Wins over Wigan and West Ham have seen the two city rivals move clear at the top of the table with just one point separating the sides and a meeting at the Etihad on the horizon
By Jack Gaughan at DW Stadium
In the immediate aftermath of Manchester City's 2-0 win at Wigan Athletic, Roberto Mancini was asked for his assessment on the title race. Is it now, thanks largely to the Rafael Benitez disaffect at Chelsea and continued indifference at Arsenal, a straight shootout between the two Manchester clubs once again for the Premier League crown?
“The season is very long,” he straight-batted. “Chelsea will fight for the title.”
Even if he does not truly believe those words Mancini is diplomatic. He has to be. That is a state his opposite number at Old Trafford, Sir Alex Ferguson, has always maintained.
But the Manchester City manager seems, to all intents and purposes, to be wrong. Chelsea will not fight for the title – they are already seven points adrift of the top and have gone six matches without tasting victory.
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It might sound foolish to be talking so bullishly about the chances of a team who are third and have won the league three times in the last eight years, given we are yet to reach December.
However, the revolt against Benitez and the lacklustre pace in which they have attacked since his arrival have put paid to the usual bounce created by a change in management mid-season. Owner Roman Abramovich may just have rolled the interim manager dice one too many times.
Up in the north-west, on the other hand, sit two happy camps. The supporters are happy with their managers – it is hard to imagine any hastily-made A4 pieces of paper sprouting up at the Etihad or Old Trafford – and there is a settled plan at boardroom level of both clubs.
The sacking of Roberto Di Matteo, on the other hand, was about as rash as the ink shoved into the printers for those A4 sheets.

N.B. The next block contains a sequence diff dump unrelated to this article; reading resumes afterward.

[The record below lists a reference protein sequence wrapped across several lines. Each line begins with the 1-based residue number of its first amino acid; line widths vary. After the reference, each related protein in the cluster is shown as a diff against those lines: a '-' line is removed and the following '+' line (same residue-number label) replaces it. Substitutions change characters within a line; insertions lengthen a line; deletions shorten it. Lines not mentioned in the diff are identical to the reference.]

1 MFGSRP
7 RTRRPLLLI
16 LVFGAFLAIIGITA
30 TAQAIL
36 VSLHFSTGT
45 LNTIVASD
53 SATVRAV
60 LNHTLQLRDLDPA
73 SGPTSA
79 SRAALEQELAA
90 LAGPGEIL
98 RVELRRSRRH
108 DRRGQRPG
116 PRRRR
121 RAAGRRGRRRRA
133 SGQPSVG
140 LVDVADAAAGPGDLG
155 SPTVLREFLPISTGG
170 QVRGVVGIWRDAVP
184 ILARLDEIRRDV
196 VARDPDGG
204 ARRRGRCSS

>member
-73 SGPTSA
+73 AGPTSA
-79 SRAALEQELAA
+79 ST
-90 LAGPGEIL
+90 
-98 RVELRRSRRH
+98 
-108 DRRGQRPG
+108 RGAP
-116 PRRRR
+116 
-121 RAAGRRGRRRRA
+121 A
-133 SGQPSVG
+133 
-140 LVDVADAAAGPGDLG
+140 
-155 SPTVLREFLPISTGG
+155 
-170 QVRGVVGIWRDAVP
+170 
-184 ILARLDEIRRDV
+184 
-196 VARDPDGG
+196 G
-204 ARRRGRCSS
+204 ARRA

And there is good reason for Manchester City fans, in particular, to be extremely happy with their boss, particularly after the win at Wigan.
The game had been a dreary affair at the DW Stadium with the champions simply not playing at all well. With 68 minutes gone and the game still goalless, Mancini decided to haul Sergio Aguero off and bring Aleksandar Kolarov on to match Wigan’s formation.
It worked immediately – the substitution was correct and Mario Balotelli scored within a minute. In the end they won the game at a relative canter, with another substitute, James Milner, notching a second from range, his manager’s decisions vindicated.
Balotelli’s first goal of the campaign will be a huge relief, and his passionate celebration somewhat encouraging as well. City, just like anybody else, need at least one of their match winners firing at all times.
“I’m very happy for him because he has scored his first goal of the season. We have four top strikers,” Mancini said afterwards.
“At the moment we’ve got some difficulty scoring as many goals as last year, but I think if we work we can change this.”
This was no walk in the park, though, and City had to grind out the eventual result. For almost 70 minutes, it was a turgid affair.
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“We knew before the game that it would be difficult. We don’t win easy against Wigan,” Mancini added. “In the end we deserved to win.”
Deserved, maybe. Ugly, certainly. Those uncomfortably won three points may just be the ones City look back on with great fondness.
During the last four months the champions have come good despite playing poorly against Southampton, Fulham, West Brom and Swansea City. They have not yet started to play to anywhere near their maximum, which must be frightening for anyone associated with Chelsea who maintains ambitions of catching City.
Manchester United, one point better off than their rivals, are also yet to hit their stride. Before last night’s 1-0 win against West Ham United, they had conceded the opening goal in their last three games.
Crucially, they won two of those games despite having to come from behind which is why, when the phase “grinding out victories” was put to Sir Alex Ferguson, it was met with a grin. He knows what it is about. So, too, does Mancini. Resolve and endeavour are so important in a division littered with quality from first to 20th, and something the likes of Chelsea, Arsenal and Tottenham lack on a consistent basis.
So when the top two meet in the Manchester derby at the Etihad Stadium on December 9, it could well be individual brilliance that settles it.
The probability that the match will be a classic is unlikely, but victory for either will serve as a further reminder that United and City can beat the best without playing particularly brilliantly. Of course it may even be a draw – which will probably suit both sides, because after all, this is a two-horse race.
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